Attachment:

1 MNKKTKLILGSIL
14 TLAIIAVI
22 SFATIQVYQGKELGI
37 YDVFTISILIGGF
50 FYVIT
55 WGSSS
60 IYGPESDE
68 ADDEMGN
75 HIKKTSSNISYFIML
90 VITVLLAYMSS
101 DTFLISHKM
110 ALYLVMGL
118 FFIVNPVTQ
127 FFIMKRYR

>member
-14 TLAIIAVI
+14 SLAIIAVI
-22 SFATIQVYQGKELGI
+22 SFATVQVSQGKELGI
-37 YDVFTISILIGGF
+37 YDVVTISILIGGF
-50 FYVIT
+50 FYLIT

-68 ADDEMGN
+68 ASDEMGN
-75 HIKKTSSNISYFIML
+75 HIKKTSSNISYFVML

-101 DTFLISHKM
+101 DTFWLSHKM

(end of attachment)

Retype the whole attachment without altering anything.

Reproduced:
1 MNKKTKLILGSIL
14 TLAIIAVI
22 SFATIQVYQGKELGI
37 YDVFTISILIGGF
50 FYVIT
55 WGSSS
60 IYGPESDE
68 ADDEMGN
75 HIKKTSSNISYFIML
90 VITVLLAYMSS
101 DTFLISHKM
110 ALYLVMGL
118 FFIVNPVTQ
127 FFIMKRYR

>member
-14 TLAIIAVI
+14 SLAIIAVI
-22 SFATIQVYQGKELGI
+22 SFATVQVSQGKELGI
-37 YDVFTISILIGGF
+37 YDVVTISILIGGF
-50 FYVIT
+50 FYLIT

-68 ADDEMGN
+68 ASDEMGN
-75 HIKKTSSNISYFIML
+75 HIKKTSSNISYFVML

-101 DTFLISHKM
+101 DTFWLSHKM